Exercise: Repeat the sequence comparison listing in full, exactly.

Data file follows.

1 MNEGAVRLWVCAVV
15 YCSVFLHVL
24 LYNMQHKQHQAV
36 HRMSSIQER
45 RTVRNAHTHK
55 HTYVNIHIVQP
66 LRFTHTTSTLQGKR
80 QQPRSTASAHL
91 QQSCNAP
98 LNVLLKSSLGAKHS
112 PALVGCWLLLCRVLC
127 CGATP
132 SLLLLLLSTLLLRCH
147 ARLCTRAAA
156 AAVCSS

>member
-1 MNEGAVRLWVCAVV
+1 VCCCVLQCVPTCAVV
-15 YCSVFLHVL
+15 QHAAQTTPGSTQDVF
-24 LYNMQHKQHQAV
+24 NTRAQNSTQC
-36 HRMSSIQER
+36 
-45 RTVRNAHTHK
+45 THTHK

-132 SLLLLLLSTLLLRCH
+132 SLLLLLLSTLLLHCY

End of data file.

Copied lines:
1 MNEGAVRLWVCAVV
15 YCSVFLHVL
24 LYNMQHKQHQAV
36 HRMSSIQER
45 RTVRNAHTHK
55 HTYVNIHIVQP
66 LRFTHTTSTLQGKR
80 QQPRSTASAHL
91 QQSCNAP
98 LNVLLKSSLGAKHS
112 PALVGCWLLLCRVLC
127 CGATP
132 SLLLLLLSTLLLRCH
147 ARLCTRAAA
156 AAVCSS

>member
-1 MNEGAVRLWVCAVV
+1 VCCCVLQCVPTCAVV
-15 YCSVFLHVL
+15 QHAAQTTPGSTQDVF
-24 LYNMQHKQHQAV
+24 NTRAQNSTQC
-36 HRMSSIQER
+36 
-45 RTVRNAHTHK
+45 THTHK

-132 SLLLLLLSTLLLRCH
+132 SLLLLLLSTLLLHCY